Publisher: Marvel Comics
Writer: Nnedi Okorafor
Artwork: Leonardo Romero
Colours: Jordie Bellaire
Lettering: VC’s Joe Sabino
Release Date: 24th April 2019
T’Challa has disappeared during the maiden voyage of Wakanda’s new space program, leaving the nation without its iconic feline figurehead. In his absence, all eyes turn to his younger sister Shuri, who far prefers creating gadgets in her lab than getting involved with national politics. However, when a cosmic threat sets its sights on Wakanda, the young princess will have to make a decision about just how she can best serve and protect her homeland.
Award-winning novelist Nnedi Okorafor brings her strong, character-focused writing to the proceedings here in a series which, let’s be honest, is born solely out of the character’s popularity in last year’s Black Panther movie. Rather than a cheap cash-in however, Okorafor delivers a nuanced, uplifting and unashamedly fun series that perfectly displays the strengths of its leading lady.
As with almost every new solo series, Marvel apparently feels the need to inject as many ‘guest appearances’ as possible, almost out of fear that the title character alone isn’t enough to ensure the book’s success. That said, some of these actually work rather well. Storm turning up to assist Shuri with rescuing her lover T’Chala, for instance, is undeniably logical, and the interactions between the pair are fantastic. On the other hand, a fairly one-dimensional Iron Man showing up for literally no reason in the final issue to help out fell really flat for me, and actually undermined a lot of where I thought the story seemed to be going.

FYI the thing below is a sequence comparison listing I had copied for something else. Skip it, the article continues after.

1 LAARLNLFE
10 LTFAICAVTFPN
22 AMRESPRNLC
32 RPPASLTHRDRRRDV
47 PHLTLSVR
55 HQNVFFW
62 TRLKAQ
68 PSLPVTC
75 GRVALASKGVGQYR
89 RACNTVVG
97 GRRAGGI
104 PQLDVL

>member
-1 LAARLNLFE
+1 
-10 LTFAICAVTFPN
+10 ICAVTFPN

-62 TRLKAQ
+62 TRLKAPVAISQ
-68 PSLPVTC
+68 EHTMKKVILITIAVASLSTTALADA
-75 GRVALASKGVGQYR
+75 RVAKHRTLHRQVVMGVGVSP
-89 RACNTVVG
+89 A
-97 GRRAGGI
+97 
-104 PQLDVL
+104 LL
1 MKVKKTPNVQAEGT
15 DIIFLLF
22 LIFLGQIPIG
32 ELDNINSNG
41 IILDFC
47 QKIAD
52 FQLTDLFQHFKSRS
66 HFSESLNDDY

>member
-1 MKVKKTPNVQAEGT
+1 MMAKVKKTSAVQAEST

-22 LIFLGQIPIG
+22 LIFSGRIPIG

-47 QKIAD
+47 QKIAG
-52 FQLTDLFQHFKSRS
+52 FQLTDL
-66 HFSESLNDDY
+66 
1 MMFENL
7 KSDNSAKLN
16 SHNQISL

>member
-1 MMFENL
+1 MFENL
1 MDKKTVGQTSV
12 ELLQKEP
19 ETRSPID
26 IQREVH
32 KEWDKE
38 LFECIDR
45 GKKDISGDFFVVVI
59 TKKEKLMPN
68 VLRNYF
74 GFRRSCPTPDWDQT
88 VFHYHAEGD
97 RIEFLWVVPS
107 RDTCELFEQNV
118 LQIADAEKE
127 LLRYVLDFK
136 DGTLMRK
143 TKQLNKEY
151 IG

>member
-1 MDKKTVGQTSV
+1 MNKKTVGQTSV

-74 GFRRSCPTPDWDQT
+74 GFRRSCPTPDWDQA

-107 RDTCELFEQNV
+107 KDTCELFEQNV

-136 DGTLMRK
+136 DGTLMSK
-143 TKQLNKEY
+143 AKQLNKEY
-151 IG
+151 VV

There’s also a fairly unexpected meeting between Shuri, Rocket and Groot which initially seemed a little hokey and jarring, but actually ended up being a ton of fun, and one of my personal highlights of the first arc. The entire creative team has a ton of fun with the Shuri/Groot dynamic, both visually and in terms of the dialogue, and as weird as it may sound on paper, is actually a team-up I’d love to see more of in the future.
Leonardo Romero’s artwork has a pleasing ‘Love and Rockets’ aesthetic, sacrificing unnecessary detail in favour of expression and flow. Thick lines and bold panels are the order of the day, and while a couple of the action beats are perhaps a little difficult to follow, overall Romero does an impressive job here of injecting the series with a real charm and energy. Adding to the striking aesthetic is award-winning Jordie Bellaire, whose rich colours add some real depth to the proceedings, ebbing and flowing to match the shifting tone of the story.
It’s not all great, though. For me, the story did taper off just a little in the latter issues, with the aforementioned clunky Iron Man cameo and a slightly underwhelming resolution to the whole ‘space grasshopper’ situation (yeah, you heard me). That said, the final pages with Shuri finally bowing to the pressure of her family are fantastic, and help to set things up for what should be a strong second arc.
Ultimately, “The Search For Black Panther” is a strong offering which emphatically proves that Shuri is more than capable of carrying her own series. Okorafor does a great job of integrating African politics and the more mystical aspects of Wakandan history into the story, Romero brings a striking visual style, and the charming likeability of the leading lady keeps the pages turning throughout. Well worth a look.